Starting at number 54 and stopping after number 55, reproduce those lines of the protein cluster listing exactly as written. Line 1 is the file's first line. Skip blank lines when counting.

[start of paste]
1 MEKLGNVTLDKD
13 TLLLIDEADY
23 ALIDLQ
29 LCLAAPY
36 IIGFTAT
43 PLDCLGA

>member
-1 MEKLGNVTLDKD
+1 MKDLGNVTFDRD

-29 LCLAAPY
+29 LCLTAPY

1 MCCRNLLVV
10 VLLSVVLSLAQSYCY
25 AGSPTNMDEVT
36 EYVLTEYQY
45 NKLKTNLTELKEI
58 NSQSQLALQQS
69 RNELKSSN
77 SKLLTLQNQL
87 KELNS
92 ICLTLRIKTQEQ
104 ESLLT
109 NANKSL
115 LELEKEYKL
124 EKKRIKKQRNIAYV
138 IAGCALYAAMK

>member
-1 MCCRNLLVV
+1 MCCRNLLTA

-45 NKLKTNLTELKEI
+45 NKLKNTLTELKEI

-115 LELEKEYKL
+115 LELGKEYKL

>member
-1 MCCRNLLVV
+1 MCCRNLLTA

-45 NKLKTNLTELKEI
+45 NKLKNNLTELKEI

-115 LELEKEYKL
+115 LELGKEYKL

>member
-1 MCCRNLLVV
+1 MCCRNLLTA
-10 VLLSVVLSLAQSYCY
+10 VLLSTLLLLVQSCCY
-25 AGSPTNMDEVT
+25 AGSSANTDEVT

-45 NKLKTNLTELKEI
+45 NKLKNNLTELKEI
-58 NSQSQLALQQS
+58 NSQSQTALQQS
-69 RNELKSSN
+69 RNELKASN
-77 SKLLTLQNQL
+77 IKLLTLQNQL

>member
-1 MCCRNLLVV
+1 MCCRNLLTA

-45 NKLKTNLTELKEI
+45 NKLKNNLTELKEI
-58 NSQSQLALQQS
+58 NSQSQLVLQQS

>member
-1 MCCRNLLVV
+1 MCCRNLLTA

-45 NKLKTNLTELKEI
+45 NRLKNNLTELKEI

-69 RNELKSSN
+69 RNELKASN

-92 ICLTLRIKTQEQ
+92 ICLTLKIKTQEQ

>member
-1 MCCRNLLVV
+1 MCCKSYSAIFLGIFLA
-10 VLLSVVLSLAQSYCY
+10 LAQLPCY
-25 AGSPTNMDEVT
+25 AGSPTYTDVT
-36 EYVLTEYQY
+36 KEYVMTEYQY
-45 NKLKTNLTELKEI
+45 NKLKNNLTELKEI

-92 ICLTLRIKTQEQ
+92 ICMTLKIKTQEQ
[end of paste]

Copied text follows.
-77 SKLLTLQNQL
+77 IKLLTLQNQL